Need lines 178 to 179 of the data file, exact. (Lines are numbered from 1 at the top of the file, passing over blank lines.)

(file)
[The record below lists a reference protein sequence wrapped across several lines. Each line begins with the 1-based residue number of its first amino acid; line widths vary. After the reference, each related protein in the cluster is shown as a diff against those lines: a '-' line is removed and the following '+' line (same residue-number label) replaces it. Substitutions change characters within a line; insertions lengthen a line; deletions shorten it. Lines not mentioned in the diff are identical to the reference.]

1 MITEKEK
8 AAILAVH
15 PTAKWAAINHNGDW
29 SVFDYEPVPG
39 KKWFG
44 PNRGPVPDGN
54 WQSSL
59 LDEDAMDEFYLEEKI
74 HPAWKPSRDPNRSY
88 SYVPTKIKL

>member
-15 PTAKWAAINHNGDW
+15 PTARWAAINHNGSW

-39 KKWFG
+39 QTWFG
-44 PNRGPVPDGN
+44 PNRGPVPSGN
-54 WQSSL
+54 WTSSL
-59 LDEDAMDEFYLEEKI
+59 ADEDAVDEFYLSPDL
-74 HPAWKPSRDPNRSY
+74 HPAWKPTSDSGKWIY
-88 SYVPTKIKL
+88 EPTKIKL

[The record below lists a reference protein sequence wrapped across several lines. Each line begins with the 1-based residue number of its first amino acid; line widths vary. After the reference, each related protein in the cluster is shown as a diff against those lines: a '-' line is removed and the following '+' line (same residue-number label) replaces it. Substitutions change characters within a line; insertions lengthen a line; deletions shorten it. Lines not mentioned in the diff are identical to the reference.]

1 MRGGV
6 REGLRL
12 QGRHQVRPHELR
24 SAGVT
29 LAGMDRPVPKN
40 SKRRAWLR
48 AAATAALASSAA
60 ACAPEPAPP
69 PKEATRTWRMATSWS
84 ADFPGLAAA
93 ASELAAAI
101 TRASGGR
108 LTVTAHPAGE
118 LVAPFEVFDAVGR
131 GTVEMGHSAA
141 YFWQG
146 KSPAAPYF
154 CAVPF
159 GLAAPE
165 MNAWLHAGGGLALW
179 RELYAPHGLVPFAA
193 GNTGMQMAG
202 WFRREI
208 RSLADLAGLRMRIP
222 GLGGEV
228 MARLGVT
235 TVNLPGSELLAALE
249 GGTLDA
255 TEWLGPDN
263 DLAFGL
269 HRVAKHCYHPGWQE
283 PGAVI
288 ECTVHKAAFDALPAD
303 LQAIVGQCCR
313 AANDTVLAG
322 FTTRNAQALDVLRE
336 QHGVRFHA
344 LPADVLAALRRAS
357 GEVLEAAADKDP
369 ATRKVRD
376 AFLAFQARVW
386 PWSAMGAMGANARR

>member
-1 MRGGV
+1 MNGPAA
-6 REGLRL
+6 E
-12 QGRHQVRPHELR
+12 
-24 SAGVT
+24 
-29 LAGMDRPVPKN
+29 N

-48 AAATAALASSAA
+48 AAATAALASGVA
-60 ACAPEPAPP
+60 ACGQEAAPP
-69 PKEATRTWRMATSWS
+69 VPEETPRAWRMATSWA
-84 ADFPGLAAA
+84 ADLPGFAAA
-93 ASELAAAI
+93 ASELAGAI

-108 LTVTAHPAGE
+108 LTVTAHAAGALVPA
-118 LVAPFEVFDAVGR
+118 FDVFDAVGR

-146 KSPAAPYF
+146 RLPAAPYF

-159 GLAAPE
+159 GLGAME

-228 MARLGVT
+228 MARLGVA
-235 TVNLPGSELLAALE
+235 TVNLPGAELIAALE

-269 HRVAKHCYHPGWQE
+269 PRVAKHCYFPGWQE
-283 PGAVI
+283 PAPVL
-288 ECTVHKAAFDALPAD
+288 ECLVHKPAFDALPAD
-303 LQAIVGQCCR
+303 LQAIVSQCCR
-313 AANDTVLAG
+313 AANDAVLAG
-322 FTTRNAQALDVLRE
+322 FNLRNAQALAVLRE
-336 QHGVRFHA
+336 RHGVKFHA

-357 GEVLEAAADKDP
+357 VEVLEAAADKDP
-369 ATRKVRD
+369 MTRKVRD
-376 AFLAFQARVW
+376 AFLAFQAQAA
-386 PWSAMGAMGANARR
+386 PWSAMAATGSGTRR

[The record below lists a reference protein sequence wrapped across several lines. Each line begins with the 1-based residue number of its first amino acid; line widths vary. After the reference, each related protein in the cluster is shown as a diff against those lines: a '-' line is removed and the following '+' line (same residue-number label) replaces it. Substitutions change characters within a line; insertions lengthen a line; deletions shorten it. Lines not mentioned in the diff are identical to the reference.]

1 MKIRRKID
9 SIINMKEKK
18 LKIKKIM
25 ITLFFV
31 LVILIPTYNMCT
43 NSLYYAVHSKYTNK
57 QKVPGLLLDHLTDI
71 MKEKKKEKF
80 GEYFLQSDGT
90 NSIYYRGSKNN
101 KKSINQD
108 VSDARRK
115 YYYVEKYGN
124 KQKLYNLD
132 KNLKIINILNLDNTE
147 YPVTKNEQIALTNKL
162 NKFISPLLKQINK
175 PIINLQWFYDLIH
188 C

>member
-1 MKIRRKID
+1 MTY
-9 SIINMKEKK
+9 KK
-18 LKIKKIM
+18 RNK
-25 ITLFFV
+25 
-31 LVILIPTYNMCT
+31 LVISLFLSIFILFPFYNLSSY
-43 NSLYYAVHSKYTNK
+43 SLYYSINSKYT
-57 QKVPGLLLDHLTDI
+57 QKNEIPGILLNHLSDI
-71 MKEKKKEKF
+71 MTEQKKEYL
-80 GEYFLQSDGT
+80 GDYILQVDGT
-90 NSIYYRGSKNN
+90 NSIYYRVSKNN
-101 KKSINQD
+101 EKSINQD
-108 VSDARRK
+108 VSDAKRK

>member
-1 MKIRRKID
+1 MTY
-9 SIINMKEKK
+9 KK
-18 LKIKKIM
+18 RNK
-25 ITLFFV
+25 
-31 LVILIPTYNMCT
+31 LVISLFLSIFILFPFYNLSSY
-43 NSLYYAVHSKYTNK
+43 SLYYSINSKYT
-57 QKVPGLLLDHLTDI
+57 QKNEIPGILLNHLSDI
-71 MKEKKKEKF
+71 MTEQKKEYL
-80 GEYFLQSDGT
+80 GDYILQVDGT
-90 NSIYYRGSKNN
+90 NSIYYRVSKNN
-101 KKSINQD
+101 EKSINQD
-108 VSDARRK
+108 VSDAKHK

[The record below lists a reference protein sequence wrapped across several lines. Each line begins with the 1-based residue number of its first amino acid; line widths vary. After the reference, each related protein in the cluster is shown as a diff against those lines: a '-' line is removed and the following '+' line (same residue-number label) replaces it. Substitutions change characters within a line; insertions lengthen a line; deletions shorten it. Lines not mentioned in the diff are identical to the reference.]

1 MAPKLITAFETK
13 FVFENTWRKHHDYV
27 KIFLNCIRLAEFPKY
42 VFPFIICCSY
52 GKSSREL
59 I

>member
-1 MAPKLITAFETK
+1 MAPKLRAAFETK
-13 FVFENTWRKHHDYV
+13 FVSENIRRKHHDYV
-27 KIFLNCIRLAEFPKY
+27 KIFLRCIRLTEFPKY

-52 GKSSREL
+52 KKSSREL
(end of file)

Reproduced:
+25 
-31 LVILIPTYNMCT